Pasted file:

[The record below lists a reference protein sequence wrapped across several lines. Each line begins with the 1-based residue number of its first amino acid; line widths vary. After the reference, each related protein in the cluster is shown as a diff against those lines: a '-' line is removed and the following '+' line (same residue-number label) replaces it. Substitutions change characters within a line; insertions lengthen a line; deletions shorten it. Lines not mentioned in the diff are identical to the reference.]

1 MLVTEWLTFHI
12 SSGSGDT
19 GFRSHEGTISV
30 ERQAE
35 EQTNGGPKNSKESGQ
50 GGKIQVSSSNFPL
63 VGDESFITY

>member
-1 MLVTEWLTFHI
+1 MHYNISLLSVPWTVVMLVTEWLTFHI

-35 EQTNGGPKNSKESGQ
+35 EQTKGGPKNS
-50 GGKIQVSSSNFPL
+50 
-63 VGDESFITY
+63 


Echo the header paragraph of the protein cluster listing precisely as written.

[The record below lists a reference protein sequence wrapped across several lines. Each line begins with the 1-based residue number of its first amino acid; line widths vary. After the reference, each related protein in the cluster is shown as a diff against those lines: a '-' line is removed and the following '+' line (same residue-number label) replaces it. Substitutions change characters within a line; insertions lengthen a line; deletions shorten it. Lines not mentioned in the diff are identical to the reference.]